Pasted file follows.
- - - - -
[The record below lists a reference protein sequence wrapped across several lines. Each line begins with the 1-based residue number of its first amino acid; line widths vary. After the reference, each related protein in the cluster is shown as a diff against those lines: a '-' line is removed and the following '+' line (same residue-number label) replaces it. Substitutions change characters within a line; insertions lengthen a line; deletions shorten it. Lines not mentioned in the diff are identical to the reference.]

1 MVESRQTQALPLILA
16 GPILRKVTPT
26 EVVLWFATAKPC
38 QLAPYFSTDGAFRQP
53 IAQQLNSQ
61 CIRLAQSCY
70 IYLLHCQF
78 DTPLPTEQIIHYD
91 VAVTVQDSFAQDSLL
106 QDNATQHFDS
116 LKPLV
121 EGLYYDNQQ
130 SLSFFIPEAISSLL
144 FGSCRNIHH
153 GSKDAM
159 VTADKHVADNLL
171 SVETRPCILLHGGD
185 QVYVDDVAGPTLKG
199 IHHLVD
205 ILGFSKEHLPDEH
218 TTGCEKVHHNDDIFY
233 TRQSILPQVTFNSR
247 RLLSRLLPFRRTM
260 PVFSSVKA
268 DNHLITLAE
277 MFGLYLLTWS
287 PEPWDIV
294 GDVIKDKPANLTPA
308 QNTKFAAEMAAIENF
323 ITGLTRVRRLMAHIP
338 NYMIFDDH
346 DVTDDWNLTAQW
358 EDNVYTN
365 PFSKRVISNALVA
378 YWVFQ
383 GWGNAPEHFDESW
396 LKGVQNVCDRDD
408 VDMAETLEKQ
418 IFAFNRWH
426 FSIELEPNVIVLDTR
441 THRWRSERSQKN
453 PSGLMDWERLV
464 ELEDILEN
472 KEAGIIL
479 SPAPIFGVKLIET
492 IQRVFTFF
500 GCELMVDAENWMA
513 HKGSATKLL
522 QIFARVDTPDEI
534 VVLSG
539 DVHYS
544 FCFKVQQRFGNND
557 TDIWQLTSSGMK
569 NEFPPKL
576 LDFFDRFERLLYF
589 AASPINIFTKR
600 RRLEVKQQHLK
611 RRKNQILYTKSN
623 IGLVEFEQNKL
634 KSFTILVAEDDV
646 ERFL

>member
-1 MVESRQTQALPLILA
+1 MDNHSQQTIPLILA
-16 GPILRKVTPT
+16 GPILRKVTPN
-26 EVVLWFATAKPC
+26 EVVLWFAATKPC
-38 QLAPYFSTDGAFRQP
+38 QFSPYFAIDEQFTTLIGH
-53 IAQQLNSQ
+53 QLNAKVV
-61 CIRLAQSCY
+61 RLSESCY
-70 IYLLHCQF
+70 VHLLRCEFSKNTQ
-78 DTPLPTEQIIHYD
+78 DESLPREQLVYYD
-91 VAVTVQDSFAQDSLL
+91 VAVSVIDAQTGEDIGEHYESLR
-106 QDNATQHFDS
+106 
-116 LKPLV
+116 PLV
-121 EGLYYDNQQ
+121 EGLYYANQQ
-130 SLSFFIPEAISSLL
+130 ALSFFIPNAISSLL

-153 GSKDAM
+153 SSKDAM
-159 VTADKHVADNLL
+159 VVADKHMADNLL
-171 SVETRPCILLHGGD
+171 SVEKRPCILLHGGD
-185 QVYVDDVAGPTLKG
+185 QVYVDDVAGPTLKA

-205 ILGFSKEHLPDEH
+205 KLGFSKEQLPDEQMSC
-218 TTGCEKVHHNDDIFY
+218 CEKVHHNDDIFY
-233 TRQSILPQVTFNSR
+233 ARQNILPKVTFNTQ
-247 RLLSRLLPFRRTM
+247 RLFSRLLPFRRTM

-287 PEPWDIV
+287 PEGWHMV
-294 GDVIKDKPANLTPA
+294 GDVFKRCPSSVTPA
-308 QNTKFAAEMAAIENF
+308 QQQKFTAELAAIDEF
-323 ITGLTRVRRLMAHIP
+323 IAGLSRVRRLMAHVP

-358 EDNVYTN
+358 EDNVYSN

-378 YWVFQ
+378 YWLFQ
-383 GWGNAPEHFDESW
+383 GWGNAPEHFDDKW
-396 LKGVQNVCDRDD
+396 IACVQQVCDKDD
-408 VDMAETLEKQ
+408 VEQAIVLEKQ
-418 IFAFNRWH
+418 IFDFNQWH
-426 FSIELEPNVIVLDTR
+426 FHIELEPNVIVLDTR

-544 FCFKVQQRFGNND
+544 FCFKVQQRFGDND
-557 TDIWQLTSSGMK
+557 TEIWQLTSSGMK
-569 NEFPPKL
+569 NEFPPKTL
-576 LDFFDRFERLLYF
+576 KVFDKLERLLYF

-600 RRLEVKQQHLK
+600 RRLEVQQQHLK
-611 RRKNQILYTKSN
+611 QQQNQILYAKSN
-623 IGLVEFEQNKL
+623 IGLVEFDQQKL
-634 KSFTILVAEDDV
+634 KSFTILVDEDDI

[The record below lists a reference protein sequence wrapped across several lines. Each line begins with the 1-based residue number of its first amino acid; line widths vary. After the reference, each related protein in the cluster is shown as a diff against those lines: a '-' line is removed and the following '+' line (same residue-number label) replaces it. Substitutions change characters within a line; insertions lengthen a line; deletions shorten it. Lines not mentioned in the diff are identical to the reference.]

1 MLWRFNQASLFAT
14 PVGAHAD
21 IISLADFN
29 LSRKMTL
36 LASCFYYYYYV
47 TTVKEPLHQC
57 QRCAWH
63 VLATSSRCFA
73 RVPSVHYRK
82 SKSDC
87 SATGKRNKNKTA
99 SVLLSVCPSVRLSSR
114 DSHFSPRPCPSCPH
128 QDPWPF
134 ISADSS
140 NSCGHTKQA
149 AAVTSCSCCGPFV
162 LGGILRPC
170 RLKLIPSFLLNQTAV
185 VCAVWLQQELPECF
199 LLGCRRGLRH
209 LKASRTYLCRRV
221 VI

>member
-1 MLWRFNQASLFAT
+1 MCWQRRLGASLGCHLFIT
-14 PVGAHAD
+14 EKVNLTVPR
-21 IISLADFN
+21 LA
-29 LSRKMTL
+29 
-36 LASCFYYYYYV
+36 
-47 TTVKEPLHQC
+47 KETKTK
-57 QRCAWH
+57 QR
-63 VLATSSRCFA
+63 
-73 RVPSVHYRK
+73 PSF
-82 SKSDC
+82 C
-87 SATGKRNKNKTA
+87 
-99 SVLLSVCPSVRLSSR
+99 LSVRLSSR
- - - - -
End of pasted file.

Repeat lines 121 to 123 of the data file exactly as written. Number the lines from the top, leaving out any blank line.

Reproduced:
+396 IACVQQVCDKDD
-408 VDMAETLEKQ
+408 VEQAIVLEKQ